Fanfiction is the middle school kid of literature.
Middle school is two or three years stuck in the cringeworthy and claustrophobic crawlspace between being a child and being a teenager. You're moving from an identity entirely formed by your parents and pop-culture — the clothes your mom dresses you in, the Batman trapper keeper you picked out at Target — to an identity you're trying to create all by yourself.
And fanfiction, too, is an ungainly half-child half-man, trying both to be an imitation of everything you read before, but yet something new. It's more ambitious, more desperate than the stories you'd hand-write on double-ruled paper in elementary school. It wants to be so good so badly that it can achieve a level of embarrassing that's impossible to achieve from mere laziness or hackery.
Yet, fanfiction can also be a way we process our confusion. Middle school, after all, is the worst. You will never find a more wretched hive of scum and villainy.
There are awful scenes I still remember. The girl who reacted with audible disgust when I was paired with her in science class. The girl who sneered, “what are you looking at, baboon?” at me in the hall outside Mr. Purvine’s class. The girl I had a huge crush on and thought maybe she liked me until she gave a speech in class about how she chooses to be nice to the weird kids, too, because it’s just the right thing to do.
During lunch periods, a kid would sometimes take the peanut butter and jelly sandwich that my mom made for me and would mush it up into a gross sandwich "globule." And this wasn't some school bully. This was a guy I considered my friend. That's how messed up middle school was.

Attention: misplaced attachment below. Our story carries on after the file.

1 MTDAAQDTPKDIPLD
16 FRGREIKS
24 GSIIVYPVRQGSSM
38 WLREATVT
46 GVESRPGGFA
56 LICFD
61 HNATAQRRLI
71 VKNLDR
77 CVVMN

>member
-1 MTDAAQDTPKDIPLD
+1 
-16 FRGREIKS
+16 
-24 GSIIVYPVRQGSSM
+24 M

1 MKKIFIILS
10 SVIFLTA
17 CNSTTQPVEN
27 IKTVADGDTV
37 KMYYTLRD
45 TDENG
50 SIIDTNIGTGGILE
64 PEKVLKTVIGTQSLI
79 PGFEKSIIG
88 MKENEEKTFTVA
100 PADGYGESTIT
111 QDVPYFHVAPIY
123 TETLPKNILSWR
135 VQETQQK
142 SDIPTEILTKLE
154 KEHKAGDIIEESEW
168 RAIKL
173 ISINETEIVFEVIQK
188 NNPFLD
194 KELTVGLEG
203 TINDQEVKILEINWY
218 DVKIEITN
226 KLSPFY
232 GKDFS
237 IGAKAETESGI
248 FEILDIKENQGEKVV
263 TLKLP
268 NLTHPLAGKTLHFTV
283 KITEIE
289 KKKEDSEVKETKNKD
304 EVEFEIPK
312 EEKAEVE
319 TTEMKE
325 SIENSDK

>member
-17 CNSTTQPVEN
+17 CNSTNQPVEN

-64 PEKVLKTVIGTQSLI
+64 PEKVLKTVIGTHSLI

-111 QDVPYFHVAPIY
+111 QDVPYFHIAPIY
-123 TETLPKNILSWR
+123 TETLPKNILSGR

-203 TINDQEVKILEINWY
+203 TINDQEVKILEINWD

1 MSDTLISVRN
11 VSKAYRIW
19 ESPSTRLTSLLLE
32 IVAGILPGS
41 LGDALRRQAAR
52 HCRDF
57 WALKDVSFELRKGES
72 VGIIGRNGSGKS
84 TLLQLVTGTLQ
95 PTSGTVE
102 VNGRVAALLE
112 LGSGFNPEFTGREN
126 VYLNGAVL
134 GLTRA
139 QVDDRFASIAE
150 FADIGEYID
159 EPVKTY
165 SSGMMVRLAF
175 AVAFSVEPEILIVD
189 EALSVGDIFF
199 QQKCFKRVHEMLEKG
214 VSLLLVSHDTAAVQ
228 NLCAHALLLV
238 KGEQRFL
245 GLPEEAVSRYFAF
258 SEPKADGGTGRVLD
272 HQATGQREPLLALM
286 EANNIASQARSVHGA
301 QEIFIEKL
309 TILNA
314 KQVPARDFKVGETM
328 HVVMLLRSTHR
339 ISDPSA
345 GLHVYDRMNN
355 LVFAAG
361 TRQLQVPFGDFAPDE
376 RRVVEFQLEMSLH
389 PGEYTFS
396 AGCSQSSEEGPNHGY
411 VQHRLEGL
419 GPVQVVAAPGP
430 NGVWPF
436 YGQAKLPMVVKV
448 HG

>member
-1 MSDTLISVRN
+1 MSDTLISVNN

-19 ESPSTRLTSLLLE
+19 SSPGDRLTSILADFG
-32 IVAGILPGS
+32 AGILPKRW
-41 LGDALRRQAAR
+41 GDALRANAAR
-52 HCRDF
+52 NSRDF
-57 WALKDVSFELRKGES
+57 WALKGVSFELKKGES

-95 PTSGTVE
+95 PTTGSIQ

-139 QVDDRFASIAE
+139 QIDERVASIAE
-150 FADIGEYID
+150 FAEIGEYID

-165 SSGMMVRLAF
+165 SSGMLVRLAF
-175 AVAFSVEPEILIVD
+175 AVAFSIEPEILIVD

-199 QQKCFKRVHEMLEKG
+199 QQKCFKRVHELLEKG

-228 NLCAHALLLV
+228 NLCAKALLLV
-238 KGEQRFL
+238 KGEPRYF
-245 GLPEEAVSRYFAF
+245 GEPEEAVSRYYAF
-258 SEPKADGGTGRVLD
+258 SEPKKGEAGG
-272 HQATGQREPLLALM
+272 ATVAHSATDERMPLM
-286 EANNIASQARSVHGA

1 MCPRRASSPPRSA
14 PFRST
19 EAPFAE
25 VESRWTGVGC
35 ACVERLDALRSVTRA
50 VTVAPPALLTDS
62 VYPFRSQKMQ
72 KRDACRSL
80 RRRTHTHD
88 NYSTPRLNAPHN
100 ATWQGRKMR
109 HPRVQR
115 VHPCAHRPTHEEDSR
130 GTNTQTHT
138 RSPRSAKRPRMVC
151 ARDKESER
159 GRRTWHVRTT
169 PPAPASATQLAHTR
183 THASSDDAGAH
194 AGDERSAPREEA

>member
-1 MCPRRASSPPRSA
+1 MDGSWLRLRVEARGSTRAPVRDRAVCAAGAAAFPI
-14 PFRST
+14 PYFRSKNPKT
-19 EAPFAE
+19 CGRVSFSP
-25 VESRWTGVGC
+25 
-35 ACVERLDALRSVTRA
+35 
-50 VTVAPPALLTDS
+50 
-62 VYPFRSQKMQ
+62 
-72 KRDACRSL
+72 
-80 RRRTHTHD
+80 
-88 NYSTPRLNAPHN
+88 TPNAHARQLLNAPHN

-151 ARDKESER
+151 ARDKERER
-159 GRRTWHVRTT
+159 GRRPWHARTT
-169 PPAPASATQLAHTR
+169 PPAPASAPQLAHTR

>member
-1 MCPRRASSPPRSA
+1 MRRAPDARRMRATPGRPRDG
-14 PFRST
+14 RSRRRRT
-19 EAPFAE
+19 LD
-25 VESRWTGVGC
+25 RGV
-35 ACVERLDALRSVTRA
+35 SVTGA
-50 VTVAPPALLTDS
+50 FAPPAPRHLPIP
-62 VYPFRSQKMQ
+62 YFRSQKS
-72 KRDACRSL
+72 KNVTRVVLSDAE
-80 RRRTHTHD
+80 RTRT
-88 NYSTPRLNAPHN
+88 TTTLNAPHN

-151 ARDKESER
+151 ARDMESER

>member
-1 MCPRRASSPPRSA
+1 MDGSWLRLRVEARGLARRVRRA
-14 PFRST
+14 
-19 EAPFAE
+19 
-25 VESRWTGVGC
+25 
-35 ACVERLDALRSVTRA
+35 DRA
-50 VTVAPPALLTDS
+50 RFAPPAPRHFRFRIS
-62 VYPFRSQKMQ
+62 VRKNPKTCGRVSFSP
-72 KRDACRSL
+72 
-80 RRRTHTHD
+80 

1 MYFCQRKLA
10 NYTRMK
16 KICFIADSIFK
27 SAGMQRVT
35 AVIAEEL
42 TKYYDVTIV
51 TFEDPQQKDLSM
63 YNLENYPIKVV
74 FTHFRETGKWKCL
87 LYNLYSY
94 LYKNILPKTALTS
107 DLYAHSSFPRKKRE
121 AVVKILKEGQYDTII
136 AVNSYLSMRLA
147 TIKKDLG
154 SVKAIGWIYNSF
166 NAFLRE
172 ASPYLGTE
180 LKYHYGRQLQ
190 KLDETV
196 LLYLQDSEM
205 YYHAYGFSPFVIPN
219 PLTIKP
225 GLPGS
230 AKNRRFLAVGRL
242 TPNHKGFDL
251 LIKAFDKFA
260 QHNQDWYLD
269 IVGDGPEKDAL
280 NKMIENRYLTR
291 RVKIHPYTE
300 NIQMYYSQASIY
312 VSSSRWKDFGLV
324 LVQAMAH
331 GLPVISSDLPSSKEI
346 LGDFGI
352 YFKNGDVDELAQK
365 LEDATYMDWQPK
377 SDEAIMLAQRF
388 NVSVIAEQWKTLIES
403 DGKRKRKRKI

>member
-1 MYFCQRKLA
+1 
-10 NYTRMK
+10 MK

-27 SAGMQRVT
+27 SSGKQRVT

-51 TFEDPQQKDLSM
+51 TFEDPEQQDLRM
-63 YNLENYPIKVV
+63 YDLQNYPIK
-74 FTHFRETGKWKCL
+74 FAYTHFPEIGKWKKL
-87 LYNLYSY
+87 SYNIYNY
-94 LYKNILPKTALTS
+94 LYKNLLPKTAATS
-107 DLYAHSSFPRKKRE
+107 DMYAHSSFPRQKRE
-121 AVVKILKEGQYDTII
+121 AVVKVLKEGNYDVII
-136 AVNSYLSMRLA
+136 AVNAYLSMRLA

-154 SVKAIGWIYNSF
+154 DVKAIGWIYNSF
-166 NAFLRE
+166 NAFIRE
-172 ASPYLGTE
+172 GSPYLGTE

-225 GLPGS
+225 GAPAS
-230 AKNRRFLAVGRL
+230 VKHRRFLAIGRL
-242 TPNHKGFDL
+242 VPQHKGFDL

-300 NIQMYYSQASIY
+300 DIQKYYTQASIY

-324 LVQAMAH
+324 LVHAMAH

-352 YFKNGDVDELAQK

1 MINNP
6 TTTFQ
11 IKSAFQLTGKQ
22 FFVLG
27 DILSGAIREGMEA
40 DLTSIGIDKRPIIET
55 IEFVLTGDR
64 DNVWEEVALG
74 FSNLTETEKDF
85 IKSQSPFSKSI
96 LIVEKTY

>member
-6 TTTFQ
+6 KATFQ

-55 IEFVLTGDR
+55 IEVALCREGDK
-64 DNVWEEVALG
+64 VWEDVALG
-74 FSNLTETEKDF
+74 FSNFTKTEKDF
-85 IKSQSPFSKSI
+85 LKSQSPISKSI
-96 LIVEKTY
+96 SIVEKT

And yet, somehow, I wasn't miserable. I knew I wasn’t cool. But I was uncool enough that I didn’t know how uncool I was.
I didn’t want to be popular, at least not in the sense of being invited to those parties where those kids in makeup and Tommy Hilfiger, presumably, played spin-the-bottle and watched R-rated movies.
But I wanted to be known. I wanted to be unique, to get attention, to create something impressive. I wanted to sweep aside the awkward angst of adolescent and replace it with something grand and epic, something set to a soaring John Williams orchestra.
In the Salk Middle School locker room, I had no idea how to, like, banter with the bros who were pretending they totally knew a bunch about sex stuff. But when I walked outside, I could look up and imagine a lightsaber fight — nay, a pushbroom fight! — unfolding atop the gym roof. How cool would that be?
So I made poured myself into that vision. I wrote for nearly a year. I went over to my best friend Erik Solberg's house and he drew illustrations. I asked other friends to help me copy edit. My dad wasn't just supportive, he paid to get 30 copies printed and bound.
Then he went to ask Darth Haugen herself for permission for me to pass out copies at Salk. She could have said no. This was a year after Columbine. She could have easily said a story about teachers and students firing off weapons inside middle school hallways was, to use one of her favorite phrases, "not school appropriate."